Throughout the study, the participants on the street were pleased to have Jeff and Philippe as company. “They were incredibly generous with their time,” said Jeff. “What eventually happened was genuine friendship and bonding. Tina would say, ‘Not only is Jeff in our lives but we’re in his.’ And they would almost feel betrayed when we weren’t around.” Philippe mentioned that Jeff and Tina grew especially close. 

The observations and patterns that developed over the course of the study are both surprising and heartbreaking. Jeff and Philippe expected to discover a tightknit community of drug users who transcend the racism and social disorientation of society at large. 


“I thought that the pharmacological power would, in a sense, do away with all of the racialized segregation that exists in America,” said Philippe. “What blew us away was in this tiny scene where you had African Americans, Latinos and one Asian, everyone was unified as an addicted body, but there was tremendous division. There was even a mini-white-flight between camps. When a set of African-American injectors came in, the white injectors would move further down the freeway, some 50 yards away.” 


Jeff added, “And so it wasn’t this coming together at all, to the contrary, it mimicked what was going on in other ways. They even experienced the high itself physically very differently.” On the one hand, African-American injectors would openly nod in public and make orgasmic groans as if stepping into a warm bath while on the other hand, white injectors claimed they did not nod at all and only used to ward off dope-sickness—they would secretly go on the nod in private."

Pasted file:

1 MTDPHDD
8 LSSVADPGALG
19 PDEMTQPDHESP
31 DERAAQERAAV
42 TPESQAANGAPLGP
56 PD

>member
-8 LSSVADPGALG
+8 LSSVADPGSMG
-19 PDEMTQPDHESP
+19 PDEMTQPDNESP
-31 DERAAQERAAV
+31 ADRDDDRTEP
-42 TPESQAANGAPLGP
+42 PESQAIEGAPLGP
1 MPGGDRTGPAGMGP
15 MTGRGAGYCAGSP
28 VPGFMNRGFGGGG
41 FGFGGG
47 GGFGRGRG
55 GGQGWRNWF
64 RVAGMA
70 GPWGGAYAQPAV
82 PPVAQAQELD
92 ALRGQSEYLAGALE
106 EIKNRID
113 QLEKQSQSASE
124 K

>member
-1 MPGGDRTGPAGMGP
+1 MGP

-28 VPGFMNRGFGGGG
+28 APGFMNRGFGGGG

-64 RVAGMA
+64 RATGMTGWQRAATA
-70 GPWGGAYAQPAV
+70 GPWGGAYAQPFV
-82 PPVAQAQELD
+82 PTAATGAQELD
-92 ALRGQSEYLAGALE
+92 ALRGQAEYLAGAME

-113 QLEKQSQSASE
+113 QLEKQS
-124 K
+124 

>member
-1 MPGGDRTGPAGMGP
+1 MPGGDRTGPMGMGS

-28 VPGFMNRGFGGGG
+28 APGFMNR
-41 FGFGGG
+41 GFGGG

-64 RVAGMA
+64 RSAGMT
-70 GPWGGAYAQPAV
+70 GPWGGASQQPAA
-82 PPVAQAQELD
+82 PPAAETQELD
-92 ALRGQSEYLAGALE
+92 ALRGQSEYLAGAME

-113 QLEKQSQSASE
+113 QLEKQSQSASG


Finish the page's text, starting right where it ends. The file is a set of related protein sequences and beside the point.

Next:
The white users declared crack as a drug for African Americans and claimed to never have smoked it “on purpose.” 

African-American injectors would also try their utmost to hit a vein every single time, no matter how bloody they got trying to register. The white injectors were more despondent and gave up on mainlining because their veins had all collapsed. They resorted to sticking needles through their clothes, into muscles and fatty tissue, resulting in more negative health consequences, like infections and abscesses. A rich source of fieldnotes and images reveal these racialized differences.


Some of the most striking racial differences involved the user and his or her family. “The African-American families were constantly visiting and trying to get them to come back,” said Philippe. Meanwhile, “The white families would throw the addict out and break relations with them sooner than the African American and the Latino families.” 


Our conversation kept revolving around the notion that these tableau's are playing out in the backdrop of our everyday lives. How does understanding this world affect the world we occupy—where we buy fancy clothes and objects, eat home-cooked meals, take warm showers, and doze off every night to television programs made for our entertainment? As an exhibit, "Righteous Dopefiend" is igniting community discussions. 


The hope, then, is that these powerful and tragic stories begin to penetrate our collective consciousness to the painful point of being unable ignore them any longer. 

"Righteous Dopefiend" was originally an exhibition at University of Pennsylvania's Museum of Anthropology and Archaeology. For more information about bringing the exhibit to your area click here.